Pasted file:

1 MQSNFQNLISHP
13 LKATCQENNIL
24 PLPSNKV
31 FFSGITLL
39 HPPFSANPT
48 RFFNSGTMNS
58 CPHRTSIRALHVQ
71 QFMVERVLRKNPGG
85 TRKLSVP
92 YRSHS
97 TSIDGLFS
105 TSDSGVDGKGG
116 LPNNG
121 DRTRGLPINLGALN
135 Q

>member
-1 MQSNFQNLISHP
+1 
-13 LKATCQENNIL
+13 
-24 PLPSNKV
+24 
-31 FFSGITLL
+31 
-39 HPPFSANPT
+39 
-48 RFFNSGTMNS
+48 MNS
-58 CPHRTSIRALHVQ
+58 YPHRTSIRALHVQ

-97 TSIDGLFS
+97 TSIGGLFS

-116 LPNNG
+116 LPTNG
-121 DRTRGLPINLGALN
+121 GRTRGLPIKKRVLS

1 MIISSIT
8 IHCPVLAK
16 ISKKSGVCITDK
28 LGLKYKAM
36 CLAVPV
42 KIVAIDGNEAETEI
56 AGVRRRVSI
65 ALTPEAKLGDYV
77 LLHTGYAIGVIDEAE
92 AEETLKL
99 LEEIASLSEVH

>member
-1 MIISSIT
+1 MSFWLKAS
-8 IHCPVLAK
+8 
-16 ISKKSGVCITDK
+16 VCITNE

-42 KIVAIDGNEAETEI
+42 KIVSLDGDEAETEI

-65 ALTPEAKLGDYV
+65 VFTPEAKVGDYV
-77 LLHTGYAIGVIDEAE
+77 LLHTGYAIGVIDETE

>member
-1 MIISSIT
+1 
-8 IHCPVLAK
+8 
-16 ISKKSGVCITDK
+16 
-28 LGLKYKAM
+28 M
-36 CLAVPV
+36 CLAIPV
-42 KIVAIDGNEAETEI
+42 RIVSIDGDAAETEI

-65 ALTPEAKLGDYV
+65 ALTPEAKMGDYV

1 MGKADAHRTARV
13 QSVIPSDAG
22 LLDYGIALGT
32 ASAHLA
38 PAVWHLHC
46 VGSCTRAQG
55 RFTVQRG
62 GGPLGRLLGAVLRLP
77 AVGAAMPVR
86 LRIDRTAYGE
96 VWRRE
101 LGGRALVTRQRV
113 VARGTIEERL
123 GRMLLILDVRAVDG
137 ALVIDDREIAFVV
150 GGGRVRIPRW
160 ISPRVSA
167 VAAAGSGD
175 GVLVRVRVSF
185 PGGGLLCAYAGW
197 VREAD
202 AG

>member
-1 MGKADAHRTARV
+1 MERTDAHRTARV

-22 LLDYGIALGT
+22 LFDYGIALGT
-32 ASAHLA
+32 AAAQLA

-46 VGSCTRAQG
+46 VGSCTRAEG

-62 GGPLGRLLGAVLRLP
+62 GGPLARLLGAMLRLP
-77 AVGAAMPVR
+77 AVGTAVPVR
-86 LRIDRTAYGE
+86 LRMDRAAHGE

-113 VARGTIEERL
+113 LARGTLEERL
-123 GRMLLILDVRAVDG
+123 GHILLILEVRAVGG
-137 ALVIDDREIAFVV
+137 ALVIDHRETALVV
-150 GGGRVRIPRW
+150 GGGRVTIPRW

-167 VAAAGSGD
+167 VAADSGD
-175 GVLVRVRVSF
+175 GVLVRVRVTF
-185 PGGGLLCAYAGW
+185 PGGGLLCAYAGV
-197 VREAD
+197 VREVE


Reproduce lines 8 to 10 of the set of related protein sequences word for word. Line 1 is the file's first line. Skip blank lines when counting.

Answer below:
71 QFMVERVLRKNPGG
85 TRKLSVP
92 YRSHS